Date first published: 16/03/2021

Key sectors: all

Key risks: civil unrest; political instability


Risk development

Between 3 and 5 March, Senegal saw one of the largest outbursts of civil unrest in its recent history. At least 10 people were killed, more than 600 injured and scores arrested in protests over the detention of opposition figure Ousmane Sonko on rape charges, an accusation he has dismissed as politically motivated. Fearing a repeat of the violent clashes, the opposition Movement for the Defence of Democracy (M2D) cancelled protests scheduled for 13 March but called on its supporters to remain mobilised.

Why it matters

The rapid escalation of recent anti-government rallies reflects widespread popular frustration over perceived democratic backsliding under President Macky Sall and points to an increased baseline potential for violent protests. Although demonstrations have been suspended until further notice, fresh unrest cannot be ruled out and could again turn violent, raising the risk of business interruption in Dakar and other cities. If the gradual erosion of democratic norms continues, Senegal’s reputation as one of sub-Saharan Africa’s most vibrant democracies could be compromised.


On 26 February the National Assembly voted to lift Sonko’s parliamentary immunity, clearing the way for his criminal prosecution over allegations he raped an employee of a massage parlour. Opposition MPs boycotted the plenary session, calling the ad-hoc ballot illegal and the underlying charges a ploy fabricated by President Sall to preclude Sonko’s candidacy in the 2024 elections. Initially peaceful protests devolved into violent clashes on 3 March after police arrested Sonko and used teargas to disperse his supporters.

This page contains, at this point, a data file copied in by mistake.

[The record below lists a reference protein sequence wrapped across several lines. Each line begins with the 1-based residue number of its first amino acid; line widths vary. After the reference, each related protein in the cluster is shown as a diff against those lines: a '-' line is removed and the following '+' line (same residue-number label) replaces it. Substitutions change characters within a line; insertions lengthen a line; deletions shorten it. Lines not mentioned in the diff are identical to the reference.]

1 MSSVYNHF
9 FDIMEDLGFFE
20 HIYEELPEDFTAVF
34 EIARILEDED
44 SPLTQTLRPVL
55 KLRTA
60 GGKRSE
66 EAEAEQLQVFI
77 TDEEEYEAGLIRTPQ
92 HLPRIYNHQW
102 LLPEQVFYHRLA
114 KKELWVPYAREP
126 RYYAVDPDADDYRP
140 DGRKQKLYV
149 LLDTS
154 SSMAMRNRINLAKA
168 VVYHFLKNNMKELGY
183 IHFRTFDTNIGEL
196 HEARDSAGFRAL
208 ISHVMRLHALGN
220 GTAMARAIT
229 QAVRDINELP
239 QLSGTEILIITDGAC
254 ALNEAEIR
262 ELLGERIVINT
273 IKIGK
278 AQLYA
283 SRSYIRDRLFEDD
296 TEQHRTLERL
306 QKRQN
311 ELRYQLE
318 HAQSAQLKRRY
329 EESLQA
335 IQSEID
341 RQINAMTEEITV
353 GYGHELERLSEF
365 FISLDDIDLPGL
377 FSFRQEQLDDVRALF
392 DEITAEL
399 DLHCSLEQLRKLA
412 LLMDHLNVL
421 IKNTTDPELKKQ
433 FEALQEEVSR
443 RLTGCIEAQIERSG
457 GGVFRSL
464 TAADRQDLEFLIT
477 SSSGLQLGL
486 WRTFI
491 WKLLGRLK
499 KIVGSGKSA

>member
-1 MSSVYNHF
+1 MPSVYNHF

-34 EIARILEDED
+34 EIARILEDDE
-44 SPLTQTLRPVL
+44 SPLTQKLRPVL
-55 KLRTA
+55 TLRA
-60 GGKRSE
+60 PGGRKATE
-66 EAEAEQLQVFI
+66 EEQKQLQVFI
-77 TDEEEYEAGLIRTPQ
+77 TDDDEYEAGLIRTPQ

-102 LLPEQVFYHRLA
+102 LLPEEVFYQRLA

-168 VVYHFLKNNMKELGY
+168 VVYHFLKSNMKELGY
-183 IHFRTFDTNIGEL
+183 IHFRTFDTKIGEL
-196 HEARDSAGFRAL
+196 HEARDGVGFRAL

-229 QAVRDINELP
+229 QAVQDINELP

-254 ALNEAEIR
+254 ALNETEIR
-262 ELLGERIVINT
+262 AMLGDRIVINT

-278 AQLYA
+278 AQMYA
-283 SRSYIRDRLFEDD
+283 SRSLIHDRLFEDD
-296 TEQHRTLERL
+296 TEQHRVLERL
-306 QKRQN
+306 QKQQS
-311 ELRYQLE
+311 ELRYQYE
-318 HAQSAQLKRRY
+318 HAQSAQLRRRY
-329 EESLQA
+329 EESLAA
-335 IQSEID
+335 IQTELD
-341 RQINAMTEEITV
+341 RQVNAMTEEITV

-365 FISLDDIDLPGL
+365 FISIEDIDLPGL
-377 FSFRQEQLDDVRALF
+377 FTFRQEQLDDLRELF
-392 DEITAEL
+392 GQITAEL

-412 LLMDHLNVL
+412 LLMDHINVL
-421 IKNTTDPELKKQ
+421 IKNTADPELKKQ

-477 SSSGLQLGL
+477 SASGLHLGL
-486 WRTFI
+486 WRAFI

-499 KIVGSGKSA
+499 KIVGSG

Over the course of three days, violent protests spread from the capital Dakar to Ziguinchor, Bignona and Diaobe in the southern Casamance region, an opposition stronghold, leaving in their wake a swathe of destruction. On 8 March Sonko was formally indicted and released on bail. Following appeals from religious leaders, M2D called off a protest planned for 13 March but reserved the option of rescheduling the rally to a later date.

After anti-lockdown rallies turned violent in June 2020, the second outburst of popular rage in less than a year confounds the notion of Senegal as a haven of peace. Although modest by regional standards, the protests testify to an increasingly agitated and antagonistic political landscape. Sonko, leader of the Pastef party and popular among young voters, came third in the 2019 presidential election and is seen as a serious aspirant for the highest office in 2024. Opposition supporters see a familiar pattern in his indictment. In 2019 two of Sall’s main opponents were barred from standing for election due to criminal convictions which they said were politically motivated. The vote itself was deemed fair, but many viewed it as an indication of Sall’s willingness to weaken democratic norms to extend his own power.

Risk outlook

Sonko’s release has lowered the near-term risk of violent unrest. However, his rearrest could spark fresh rioting, as could any attempts by President Sall to tweak the electoral system in his favour and lay the foundation for a third-term run in 2024. Given the localised nature of the protests and Sall’s comfortable parliamentary majority, political and policy stability are not under immediate threat. Yet, if Sonko is found guilty and excluded from the next election, a permanent nationwide anti-government movement could emerge. If Sall pursues another term in 2024 – in violation of a 2016 referendum he endorsed – a destabilising electoral crisis could ensue.